Global Policy Watch Blog

Size matters: Corporations and small business in sustainable development

At the opening of the United Nations hearings with business and civil society, Social Watch coordinator Roberto Bissio defends Sustainable Development Goals as expression of a new paradigm. For the SDGs to bare fruit, the power of the biggest 200 corporations, with combined sales that are bigger than the total economies of 180 countries, needs to be harnessed. The UN should not tarnish its image associating its programs with big tax evaders or endorsing private-public partnerships that are exclusive, untransparent and too frequently associated with corruption. A binding legal instrument for business and human rights, while disliked by business leaders, might introduce a predictable framework that ultimately benefits the small and medium entrepreneurs that create most of the jobs in times of crisis.

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Hold the Rich Accountable in New U.N. Development Goals, Say NGOs

By Thalif Deen, IPS
The Civil Society Reflection Group (CSRG) on Global Development Perspectives will be releasing a new study which calls for both goals and commitments – this time particularly by the rich – if the U.N.’s 17 proposed new Sustainable Development Goals (SDGs) in the post-2015 development agenda are to succeed.
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Do you need to be counted to count?

By Sabá Loftus

The 23-27 March session of the Post-2015 intergovernmental negotiations will focus on the Sustainable Development Goals and Targets. In this context on the 18th March, at the special request by the Co-facilitators, the Bureau of the UN Statistical Commission (UNSC) provided a “Technical report on the process of the development of an indicator framework for the goals and targets of the post-2015 development agenda”. This has re-sparked ongoing discussion over whether the indicators should be technical or politically negotiated.

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Political vision should come before technical practicality

By Marina Ponti, Social Watch

On Monday, the 23rd of March 2015, government representatives will meet at UN Headquarters for five days of negotiations on the SDG’s goals, targets and indicators.

Governments should resist the temptation –particularly when looking at targets and indicators- to be restricted by existing quantitative monitoring systems and the current (and limited) availability of data.
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Public-Private Partnerships: Benefiting or hindering international development?

By Sabá Loftus, Social Watch
On the 18th March, the Public Services International Research Unit (PSIRU) hosted a side event in New York to promote the report “Why Public-Private-Partnerships don’t work”. The report assessed the impact of Public-Private Partnerships (PPPs) actually undertaken in rich and poor countries. These global case studies show that there is no evidence that PPPs are cheaper or more convenient for governments in the long-term.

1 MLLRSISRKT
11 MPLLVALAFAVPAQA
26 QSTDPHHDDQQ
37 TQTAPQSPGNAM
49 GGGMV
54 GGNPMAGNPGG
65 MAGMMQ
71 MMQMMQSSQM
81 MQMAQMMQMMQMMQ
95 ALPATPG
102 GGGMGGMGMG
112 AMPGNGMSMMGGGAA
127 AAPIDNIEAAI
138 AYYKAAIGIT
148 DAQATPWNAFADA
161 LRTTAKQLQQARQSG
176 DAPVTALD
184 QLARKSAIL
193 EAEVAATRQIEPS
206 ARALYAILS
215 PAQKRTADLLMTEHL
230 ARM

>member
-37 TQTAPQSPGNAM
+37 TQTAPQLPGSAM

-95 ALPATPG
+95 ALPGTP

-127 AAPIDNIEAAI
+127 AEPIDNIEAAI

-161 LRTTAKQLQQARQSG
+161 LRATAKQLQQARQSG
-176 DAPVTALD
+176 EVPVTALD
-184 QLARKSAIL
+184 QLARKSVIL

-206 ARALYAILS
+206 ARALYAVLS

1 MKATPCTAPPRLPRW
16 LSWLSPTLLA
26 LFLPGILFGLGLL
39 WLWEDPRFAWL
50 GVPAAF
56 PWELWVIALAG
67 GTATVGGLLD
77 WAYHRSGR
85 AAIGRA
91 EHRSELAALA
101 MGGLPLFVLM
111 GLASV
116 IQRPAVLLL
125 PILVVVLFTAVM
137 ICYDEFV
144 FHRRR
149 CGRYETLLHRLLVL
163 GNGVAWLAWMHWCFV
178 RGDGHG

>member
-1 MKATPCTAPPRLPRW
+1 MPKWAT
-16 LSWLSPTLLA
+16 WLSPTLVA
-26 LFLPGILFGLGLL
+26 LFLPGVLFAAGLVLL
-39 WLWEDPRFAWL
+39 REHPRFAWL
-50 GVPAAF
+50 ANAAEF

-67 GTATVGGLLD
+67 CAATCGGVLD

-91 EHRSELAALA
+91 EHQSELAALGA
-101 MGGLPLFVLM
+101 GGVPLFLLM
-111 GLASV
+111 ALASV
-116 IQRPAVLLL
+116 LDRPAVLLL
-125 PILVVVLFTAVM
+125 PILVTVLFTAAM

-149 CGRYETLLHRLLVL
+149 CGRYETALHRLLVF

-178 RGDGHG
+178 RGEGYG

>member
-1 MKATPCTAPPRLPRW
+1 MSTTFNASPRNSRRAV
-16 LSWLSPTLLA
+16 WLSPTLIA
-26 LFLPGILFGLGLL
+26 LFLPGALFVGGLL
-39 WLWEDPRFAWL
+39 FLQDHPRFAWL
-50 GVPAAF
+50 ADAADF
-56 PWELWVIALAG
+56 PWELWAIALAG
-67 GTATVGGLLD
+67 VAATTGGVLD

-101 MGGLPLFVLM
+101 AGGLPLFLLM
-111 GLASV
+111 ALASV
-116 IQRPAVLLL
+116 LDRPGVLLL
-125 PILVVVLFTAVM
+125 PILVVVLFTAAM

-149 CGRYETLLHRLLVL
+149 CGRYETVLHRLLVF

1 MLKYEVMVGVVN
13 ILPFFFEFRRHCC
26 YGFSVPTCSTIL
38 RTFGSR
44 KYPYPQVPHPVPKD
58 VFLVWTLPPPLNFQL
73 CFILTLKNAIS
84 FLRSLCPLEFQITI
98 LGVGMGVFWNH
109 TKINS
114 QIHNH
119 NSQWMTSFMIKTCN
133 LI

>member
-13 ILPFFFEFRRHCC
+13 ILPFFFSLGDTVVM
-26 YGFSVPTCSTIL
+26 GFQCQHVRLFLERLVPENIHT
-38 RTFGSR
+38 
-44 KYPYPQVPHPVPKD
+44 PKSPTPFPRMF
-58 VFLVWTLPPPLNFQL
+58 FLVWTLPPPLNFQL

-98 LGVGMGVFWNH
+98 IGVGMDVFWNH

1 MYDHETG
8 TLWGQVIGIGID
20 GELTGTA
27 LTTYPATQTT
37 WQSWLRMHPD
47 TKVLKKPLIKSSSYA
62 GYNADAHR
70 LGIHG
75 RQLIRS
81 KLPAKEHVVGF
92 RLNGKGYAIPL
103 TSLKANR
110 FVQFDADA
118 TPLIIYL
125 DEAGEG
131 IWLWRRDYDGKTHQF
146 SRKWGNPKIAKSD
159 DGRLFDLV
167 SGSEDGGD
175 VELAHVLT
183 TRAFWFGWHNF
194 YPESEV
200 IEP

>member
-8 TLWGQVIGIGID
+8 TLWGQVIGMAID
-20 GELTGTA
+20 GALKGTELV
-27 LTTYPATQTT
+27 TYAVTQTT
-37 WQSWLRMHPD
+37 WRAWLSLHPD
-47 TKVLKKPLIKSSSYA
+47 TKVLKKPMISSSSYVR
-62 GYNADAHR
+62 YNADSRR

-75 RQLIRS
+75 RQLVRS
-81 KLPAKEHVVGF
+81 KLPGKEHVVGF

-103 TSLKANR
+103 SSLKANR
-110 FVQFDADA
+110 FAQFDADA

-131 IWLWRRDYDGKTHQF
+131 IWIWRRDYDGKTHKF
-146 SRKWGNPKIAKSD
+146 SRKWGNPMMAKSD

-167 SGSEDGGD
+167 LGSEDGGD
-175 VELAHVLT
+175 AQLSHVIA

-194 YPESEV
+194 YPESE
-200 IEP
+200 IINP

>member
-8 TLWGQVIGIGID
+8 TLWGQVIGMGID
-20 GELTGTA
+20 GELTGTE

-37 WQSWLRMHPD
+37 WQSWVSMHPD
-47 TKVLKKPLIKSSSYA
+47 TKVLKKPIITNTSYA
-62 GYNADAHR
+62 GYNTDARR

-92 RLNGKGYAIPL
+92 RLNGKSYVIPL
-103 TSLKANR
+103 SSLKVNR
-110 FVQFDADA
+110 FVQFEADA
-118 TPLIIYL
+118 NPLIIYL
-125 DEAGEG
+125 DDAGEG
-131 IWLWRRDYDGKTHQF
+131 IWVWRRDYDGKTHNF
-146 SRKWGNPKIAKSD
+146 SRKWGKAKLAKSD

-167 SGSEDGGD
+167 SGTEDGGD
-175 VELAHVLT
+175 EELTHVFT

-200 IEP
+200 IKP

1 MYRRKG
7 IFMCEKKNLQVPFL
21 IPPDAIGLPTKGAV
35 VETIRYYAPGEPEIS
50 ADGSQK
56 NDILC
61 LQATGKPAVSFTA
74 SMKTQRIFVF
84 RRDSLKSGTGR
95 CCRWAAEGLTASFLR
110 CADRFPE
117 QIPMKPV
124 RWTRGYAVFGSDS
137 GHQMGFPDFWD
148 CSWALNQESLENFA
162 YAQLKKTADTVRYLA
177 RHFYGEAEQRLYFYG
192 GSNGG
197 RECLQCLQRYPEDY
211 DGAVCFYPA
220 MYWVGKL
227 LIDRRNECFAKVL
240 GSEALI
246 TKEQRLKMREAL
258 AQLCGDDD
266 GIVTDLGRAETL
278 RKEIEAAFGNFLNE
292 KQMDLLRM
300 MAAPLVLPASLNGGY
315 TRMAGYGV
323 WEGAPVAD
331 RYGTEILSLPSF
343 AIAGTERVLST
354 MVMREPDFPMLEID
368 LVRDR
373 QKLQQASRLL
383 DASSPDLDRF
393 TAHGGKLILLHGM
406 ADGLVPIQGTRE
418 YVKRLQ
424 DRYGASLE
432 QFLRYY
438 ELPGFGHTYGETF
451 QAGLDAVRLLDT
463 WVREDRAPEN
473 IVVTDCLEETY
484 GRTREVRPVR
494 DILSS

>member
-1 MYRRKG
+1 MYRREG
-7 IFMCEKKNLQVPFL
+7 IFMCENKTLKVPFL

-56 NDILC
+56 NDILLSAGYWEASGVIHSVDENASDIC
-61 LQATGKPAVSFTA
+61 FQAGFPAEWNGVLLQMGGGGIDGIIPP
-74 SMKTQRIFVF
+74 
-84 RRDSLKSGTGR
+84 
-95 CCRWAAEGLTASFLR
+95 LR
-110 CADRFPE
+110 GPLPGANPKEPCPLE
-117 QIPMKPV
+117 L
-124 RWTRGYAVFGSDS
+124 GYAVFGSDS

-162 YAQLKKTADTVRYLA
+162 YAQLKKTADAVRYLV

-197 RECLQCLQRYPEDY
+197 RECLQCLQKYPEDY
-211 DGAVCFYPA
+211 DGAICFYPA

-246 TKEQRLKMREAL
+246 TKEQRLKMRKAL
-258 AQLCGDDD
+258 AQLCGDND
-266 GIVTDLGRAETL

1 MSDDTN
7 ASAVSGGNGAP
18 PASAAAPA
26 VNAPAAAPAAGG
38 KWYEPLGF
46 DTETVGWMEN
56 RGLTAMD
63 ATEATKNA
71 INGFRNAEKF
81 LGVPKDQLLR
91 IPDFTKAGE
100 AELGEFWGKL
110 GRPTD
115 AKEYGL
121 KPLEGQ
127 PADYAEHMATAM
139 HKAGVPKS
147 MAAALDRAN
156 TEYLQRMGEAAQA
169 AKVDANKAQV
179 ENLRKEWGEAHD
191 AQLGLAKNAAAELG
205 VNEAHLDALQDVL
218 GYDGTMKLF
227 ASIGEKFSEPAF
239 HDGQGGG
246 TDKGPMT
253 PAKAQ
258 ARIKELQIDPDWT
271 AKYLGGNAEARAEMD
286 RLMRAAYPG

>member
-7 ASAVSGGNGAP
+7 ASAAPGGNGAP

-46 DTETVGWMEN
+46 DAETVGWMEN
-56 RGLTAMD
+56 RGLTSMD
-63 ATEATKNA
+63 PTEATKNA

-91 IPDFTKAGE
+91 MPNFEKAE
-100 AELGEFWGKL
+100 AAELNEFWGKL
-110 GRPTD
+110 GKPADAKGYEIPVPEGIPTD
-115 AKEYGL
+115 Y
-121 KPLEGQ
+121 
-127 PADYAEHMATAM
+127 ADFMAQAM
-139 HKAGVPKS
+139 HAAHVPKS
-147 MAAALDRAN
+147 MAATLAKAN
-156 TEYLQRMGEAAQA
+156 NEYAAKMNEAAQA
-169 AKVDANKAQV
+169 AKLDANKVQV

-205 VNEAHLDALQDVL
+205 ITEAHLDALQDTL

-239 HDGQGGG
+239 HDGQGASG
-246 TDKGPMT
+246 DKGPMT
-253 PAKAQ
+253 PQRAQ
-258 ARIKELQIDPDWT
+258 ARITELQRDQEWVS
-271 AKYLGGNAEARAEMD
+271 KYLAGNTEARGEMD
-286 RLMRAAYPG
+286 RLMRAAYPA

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New Discussion Paper asks: Leave no-one out of the Post-2015 Agenda – particularly not the rich

The Civil Society Reflection Group on Global Development Perspectivestoday launches its latest Discussion Paper. “Goals for the Rich – Indispensable for a Universal Post-2015 Agenda” deals with the question of how a fair sharing of costs, responsibilities and opportunities among and within countries can be achieved in formulating and implementing a Post-2015 Sustainability Agenda. Read more…

Why fighting illicit capital is not a priority?

By Marina Ponti, Social Watch
An interesting report named “Illicit financial flows, human rights and the post-2015 development agenda” has been submitted to the Human Rights Council on 9 March 2015 under the agenda item “Promotion and protection of all human rights, civil, in political, economic, social and cultural rights, including the right to development”.
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Statistics for the SDGs: the devil is in the indicators

By Roberto Bissio, Social Watch
The UN Statistical Commission concluded its meeting in New York last March 6 without agreeing on a list of indicators to measure the achievement of the Sustainable Development Goals (SDGs). The body is composed of 24 governments and it oversees the work of the UN statistical Division, the most important global agency on world indicators, in charge, among other things of defining how GDP is conceptualized and counted.
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Data & Development: Reality check for Post-2015 agenda?

By Sabá Loftus

The UN Statistical Commission discussed the challenges of the Post-2015 Development Agenda. This included implementation, measuring or monitoring progress as well as accountability. This includes a pragmatic look at the available data and implications for the Sustainable Development Goal indicators. Linkages between different agendas being negotiated in parallel such as Financing for Development, Post-2015 and Climate were starkly noticeable.

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